"He's made the most of his opportunities," Melvin said. "To have the numbers in a little bit more than half the at-bats shows a lot about the production that he's put up.
"It's neat we're able to get some guys that weren't looked at as everyday players going into the season."
It was neat, too, for Melvin to hold the meeting before Sunday's game announcing the six players selected. In recent years, that meeting would have involved the manager reading one name, maybe two, and none he would have written into that day's starting lineup. On Sunday, though, the names kept coming, one after another.
"We had a really good time with it," Melvin said. "The guys were very supportive. It got us in, I think, a better mood going on the field today.
"To be able to sit there for a while and not just call one name was neat. Proud of all these guys, and everyone who's on the team deserves to be on the team."
Tomorrow's print story is all about Samardzija's A's debut. He was excited to make it -- he arrived at the field at 8:15 a.m., he said -- and the A's were excited by the result.
One quote here from Samardzija, on what it's like to join a contender mid-season:
"You don't want to mess it up," he said. "They didn't need me here. They were doing just fine without me. I don't want to come in and change anything, change the atmosphere. I just want to come in and add, do my part.
"The fact that they wanted me and came and got me when they were already in first place and the situation they're in, I'll take it. I'm excited."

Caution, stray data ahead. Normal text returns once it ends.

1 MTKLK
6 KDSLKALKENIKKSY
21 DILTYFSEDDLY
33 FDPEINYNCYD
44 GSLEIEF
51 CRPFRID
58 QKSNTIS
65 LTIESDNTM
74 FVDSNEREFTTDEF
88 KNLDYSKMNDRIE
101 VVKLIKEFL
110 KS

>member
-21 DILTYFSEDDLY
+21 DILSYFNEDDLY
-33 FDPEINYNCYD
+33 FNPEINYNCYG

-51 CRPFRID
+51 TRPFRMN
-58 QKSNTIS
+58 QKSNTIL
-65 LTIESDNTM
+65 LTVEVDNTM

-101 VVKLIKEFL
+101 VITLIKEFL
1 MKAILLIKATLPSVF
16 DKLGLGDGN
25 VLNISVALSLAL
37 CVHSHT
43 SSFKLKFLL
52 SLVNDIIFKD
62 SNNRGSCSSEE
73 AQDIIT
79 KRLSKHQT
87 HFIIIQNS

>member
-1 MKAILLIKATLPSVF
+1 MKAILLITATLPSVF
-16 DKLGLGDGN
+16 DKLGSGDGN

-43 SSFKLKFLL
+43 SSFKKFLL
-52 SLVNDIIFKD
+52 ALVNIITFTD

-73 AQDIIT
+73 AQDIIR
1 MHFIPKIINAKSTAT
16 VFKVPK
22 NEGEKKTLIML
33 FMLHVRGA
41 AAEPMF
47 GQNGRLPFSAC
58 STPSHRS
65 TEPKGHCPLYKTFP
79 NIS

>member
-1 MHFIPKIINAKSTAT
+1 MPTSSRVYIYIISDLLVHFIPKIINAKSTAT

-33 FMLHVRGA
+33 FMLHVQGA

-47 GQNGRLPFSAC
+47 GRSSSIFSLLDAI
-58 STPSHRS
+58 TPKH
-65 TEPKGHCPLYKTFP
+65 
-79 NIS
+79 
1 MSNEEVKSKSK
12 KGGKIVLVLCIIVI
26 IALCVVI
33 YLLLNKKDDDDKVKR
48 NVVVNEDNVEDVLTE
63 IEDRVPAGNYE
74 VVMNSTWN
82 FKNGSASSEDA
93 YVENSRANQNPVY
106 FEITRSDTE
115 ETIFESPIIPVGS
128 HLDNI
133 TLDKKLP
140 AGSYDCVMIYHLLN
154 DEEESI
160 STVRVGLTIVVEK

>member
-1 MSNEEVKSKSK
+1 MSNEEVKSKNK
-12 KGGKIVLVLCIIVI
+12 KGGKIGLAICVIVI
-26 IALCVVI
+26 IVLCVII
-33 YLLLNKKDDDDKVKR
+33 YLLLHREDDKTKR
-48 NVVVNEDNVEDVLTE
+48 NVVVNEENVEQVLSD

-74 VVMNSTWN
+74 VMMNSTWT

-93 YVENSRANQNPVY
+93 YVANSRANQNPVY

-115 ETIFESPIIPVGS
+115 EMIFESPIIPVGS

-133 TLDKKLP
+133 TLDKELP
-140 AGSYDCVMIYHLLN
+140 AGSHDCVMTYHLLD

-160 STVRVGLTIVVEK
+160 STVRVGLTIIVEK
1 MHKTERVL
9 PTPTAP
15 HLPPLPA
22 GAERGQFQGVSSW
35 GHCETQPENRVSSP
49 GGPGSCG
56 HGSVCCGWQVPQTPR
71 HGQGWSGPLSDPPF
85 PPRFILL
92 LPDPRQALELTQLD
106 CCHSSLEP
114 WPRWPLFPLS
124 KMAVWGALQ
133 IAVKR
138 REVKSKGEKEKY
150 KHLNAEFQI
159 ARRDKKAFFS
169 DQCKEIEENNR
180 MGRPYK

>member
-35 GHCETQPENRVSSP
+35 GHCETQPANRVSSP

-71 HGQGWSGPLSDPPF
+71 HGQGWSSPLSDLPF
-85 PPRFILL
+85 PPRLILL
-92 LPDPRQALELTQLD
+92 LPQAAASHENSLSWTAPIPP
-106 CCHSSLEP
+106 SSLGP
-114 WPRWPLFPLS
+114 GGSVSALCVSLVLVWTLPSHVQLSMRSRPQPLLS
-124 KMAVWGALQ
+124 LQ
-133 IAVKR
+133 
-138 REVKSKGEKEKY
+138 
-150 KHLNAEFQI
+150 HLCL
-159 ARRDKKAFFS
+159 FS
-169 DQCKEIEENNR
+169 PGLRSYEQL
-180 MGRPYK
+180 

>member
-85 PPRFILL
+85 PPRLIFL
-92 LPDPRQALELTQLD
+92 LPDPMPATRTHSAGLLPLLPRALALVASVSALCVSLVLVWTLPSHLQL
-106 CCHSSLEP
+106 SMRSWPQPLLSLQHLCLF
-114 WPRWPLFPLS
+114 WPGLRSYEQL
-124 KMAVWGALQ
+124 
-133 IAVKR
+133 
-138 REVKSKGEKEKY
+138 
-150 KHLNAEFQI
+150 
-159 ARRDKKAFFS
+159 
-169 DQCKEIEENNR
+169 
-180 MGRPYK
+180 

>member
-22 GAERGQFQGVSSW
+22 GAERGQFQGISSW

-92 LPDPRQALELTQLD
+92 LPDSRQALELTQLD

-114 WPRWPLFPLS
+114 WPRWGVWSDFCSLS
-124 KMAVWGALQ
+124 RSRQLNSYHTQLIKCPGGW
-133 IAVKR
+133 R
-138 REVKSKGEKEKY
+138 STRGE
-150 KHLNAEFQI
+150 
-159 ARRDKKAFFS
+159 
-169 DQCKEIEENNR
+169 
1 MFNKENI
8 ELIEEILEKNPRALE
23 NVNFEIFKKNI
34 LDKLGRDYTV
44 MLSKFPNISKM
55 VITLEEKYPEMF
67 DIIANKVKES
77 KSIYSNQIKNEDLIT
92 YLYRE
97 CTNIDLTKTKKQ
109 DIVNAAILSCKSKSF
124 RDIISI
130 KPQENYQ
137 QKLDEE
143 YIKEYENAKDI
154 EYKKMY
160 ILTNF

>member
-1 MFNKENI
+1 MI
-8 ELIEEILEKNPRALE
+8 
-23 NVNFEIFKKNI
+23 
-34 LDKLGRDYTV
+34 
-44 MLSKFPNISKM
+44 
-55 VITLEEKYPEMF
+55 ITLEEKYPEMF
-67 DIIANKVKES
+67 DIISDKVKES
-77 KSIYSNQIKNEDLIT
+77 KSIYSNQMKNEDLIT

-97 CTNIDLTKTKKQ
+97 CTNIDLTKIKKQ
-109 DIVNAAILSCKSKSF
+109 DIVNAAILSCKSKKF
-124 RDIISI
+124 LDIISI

Samardzija was also asked about not being able to pitch in his first All-Star Game due to the trade and said it's "a bummer, but that's all right.
"I'll just go through whatever ceremonies they have, then jump over to the A.L. dugout with an N.L. jersey on and have some fun with the six other dudes we have out there."
Moss had an MRI on his testy left ankle before the game, which Melvin said came back "clean"
"No structural problems there, which is a relief," Melvin said. "Chance he could maybe DH tomorrow, we'll see how he does as far as on-field stuff."
Moss said the ankle hurt while running Saturday, but that he ran Sunday without pain and is hopeful to be cleared for Monday's Bay Bridge series opener against the Giants.
With the 4-2 win over the Blue Jays, the A's recorded their eighth series sweep of the season, rebounding nicely from being swept in Detroit. That, along with the All-Star stuff and Samardzija making his debut, contributed to a heady atmosphere in Oakland.
"There's a lot of really good positive energy floating around in here," Doolittle said.
One last note -- Jason Hammel, the other pitcher acquired in the Samardzija deal with the Cubs, was scheduled to arrive in Oakland on Sunday night. He'll likely be with the team Monday for the opener against the Giants. The Bay Bridge pitching probables:
Monday: RHP Jesse Chavez (6-5, 3.23) vs. RHP Ryan Vogelsong (5-5, 3.86)
Tuesday: RHP Sonny Gray (8-3, 3.08) vs. LHP Madison Bumgarner (9-6, 3.09)
Wednesday: TBA vs. RHP Matt Cain (1-7, 4.27)
Thursday: LHP Scott Kazmir (10-3, 2.53) vs. RHP Tim Hudson (7-5, 2.53)
The first two games of the series are in Oakland, the latter two in San Francisco. All are night games except the finale, a 12:45 p.m. start. It's a 7:05 p.m. first pitch tomorrow.